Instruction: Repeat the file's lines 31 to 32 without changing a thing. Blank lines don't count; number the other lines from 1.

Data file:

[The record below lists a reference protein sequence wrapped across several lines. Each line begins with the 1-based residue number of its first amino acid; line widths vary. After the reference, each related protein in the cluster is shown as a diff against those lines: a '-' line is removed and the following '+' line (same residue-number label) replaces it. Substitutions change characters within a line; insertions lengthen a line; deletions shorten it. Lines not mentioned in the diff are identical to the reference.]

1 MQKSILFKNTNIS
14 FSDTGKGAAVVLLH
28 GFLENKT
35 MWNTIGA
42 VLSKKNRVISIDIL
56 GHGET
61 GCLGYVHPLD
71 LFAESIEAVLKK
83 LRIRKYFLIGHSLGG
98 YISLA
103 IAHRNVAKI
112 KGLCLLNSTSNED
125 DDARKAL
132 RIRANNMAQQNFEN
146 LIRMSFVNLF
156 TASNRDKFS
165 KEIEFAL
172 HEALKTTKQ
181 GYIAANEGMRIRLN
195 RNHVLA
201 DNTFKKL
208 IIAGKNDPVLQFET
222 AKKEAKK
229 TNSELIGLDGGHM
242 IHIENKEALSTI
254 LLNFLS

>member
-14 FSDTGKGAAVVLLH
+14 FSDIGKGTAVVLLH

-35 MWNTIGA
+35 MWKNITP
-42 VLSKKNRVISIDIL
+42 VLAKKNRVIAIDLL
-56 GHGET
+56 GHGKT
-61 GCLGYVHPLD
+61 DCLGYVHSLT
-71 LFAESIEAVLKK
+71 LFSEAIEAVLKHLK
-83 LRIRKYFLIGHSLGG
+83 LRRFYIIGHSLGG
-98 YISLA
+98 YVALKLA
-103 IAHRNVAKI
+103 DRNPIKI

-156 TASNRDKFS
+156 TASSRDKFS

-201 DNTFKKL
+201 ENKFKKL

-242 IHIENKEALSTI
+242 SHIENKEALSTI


-35 MWNTIGA
+35 MWKNITP